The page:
Mosaic Testing

Buchanan County Commissioner Lee Sawyer speaks from the podium at a press conference Monday morning. Sawyer, along with others, spoke about communitywide antibody testing being rolled out in August.

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Three major community organizations announced a communitywide COVID-19 antibody testing program on Monday.

In a press conference, Mosaic Life Care, the St. Joseph Chamber of Commerce and the Community Alliance announced the initiative.

Lee Sawyer, the Buchanan County presiding commissioner, told News-Press NOW that the county is funding the project at an estimated cost of $250,000.

The testing will start next week, according to officials. Those wishing to be tested must be a Buchanan County resident or work in the county. Those wishing to sign up for testing must do so online at The website will go live starting on Tuesday, July 28. The antibody test will be conducted via a blood draw.

Sawyer said about 2,500 tests will be performed beginning Aug. 3 through 31. Mosaic officials asked that those with symptoms of COVID-19 not take an antibody test and instead to call their doctor.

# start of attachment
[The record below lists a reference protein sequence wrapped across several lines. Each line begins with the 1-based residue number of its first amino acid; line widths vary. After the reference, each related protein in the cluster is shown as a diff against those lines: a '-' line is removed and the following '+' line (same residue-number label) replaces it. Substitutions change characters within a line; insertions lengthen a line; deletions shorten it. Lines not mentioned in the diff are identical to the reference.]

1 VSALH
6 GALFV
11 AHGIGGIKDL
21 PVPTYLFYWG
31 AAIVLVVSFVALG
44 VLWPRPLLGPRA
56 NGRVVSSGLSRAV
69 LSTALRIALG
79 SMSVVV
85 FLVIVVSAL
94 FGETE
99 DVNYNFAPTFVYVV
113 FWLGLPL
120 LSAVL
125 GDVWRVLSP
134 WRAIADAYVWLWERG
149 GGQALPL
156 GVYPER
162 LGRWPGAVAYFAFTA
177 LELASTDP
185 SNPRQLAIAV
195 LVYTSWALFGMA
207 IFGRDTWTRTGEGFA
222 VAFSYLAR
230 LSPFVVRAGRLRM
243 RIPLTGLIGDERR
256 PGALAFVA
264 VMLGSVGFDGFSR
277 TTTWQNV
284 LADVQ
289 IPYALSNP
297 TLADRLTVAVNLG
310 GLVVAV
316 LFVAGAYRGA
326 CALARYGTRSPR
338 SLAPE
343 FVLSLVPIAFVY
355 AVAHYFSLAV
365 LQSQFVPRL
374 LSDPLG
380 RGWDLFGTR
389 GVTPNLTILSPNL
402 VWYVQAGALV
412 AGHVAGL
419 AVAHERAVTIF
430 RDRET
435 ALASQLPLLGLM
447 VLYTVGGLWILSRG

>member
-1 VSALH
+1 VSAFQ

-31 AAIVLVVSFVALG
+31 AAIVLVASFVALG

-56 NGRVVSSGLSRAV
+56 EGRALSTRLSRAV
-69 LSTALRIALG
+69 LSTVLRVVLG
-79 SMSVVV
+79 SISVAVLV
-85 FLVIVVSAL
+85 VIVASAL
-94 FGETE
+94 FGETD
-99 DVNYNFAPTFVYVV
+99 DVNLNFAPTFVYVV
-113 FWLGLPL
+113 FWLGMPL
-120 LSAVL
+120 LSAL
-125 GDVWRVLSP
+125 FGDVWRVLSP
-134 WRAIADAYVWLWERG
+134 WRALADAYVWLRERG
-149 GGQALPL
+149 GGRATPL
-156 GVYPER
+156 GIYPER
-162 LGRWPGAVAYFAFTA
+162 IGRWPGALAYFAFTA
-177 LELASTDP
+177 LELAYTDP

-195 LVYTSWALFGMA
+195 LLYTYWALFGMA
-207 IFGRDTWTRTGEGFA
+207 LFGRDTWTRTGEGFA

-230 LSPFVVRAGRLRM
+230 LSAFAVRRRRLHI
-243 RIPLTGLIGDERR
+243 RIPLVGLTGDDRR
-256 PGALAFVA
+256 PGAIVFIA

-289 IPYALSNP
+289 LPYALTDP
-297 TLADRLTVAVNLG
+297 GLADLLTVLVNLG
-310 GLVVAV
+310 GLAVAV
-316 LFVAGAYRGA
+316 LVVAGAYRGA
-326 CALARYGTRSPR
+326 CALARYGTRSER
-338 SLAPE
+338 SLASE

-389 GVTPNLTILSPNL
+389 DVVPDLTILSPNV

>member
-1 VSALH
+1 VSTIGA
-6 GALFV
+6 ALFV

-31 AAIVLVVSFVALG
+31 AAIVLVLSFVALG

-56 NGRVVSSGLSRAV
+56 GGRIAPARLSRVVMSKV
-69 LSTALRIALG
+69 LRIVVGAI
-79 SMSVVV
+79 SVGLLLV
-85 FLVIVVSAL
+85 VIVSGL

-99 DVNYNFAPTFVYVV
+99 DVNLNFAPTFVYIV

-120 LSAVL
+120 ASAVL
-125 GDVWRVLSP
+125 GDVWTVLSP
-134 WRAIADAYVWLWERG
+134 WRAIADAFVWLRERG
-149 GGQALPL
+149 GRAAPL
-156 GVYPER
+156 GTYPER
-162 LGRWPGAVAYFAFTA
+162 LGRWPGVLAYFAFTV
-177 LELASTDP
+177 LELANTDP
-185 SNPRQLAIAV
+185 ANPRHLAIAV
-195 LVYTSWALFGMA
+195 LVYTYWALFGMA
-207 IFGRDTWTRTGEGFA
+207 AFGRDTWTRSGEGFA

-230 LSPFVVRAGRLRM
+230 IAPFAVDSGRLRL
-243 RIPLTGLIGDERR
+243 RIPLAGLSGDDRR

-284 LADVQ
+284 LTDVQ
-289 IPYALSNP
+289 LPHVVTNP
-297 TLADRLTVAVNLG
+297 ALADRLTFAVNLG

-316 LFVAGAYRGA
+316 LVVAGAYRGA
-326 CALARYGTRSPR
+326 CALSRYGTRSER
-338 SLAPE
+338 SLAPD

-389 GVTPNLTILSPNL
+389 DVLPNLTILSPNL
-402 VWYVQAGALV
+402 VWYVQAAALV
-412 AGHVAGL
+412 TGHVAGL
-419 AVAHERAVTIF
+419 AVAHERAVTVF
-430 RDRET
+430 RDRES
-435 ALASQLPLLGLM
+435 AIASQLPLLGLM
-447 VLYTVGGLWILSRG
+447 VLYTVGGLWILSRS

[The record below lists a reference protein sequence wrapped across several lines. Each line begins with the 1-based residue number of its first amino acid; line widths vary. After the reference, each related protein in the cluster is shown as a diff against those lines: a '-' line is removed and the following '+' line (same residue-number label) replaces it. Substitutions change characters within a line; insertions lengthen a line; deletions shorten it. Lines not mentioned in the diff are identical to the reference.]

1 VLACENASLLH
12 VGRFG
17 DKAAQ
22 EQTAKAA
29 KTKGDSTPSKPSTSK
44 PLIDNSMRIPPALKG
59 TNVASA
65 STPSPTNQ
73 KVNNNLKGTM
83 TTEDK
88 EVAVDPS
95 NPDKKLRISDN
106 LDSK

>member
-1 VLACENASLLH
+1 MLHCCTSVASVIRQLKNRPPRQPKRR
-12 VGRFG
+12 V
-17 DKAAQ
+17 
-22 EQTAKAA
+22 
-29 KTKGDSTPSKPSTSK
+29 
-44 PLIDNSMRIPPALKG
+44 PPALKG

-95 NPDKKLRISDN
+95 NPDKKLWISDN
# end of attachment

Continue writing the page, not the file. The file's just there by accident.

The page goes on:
An ID is needed to take the test, and a participant’s temperature will be taken. Testing will be conducted in the hospital’s respiratory clinic from 8 a.m. to 4:30 p.m. Monday through Friday, with a break in testing between noon and 1 p.m.

In related news, Mosaic officials said six people were hospitalized Monday with COVID-19, but none of them are in intensive care.

Dr. Scott Folk, a Mosaic specialist who handles infectious diseases, said just because someone tests positive for COVID-19 antibodies they aren’t necessarily immune to the virus. He said doctors don’t yet know how long antibodies last or what level of antibodies a person must have to fight off the virus.

“Forty percent who have (COVID-19) will have no symptoms, 40% will have mild symptoms, 15% will have symptoms severe enough to end up in the hospital and 5% will have symptoms so severe that they’ll end up in the ICU on a ventilator,” Folk said. “This is totally unprecedented. I mean, I’ve never lived through a pandemic before and so this is new territory for me as for everyone else in the country.”

He said Buchanan County was “nowhere near” herd immunity, which could stop the virus without a vaccine or therapeutic treatment. During the news conference, Folk said a recent study showed only 2.7% of people in Missouri given an antibody test showed traces of the virus.

“What worries me the most is the fact that people continue to still get infected and die on a daily basis,” Folk said.

Matt Hoffmann can be reached at Follow him on Twitter: @NpNowHoffmann.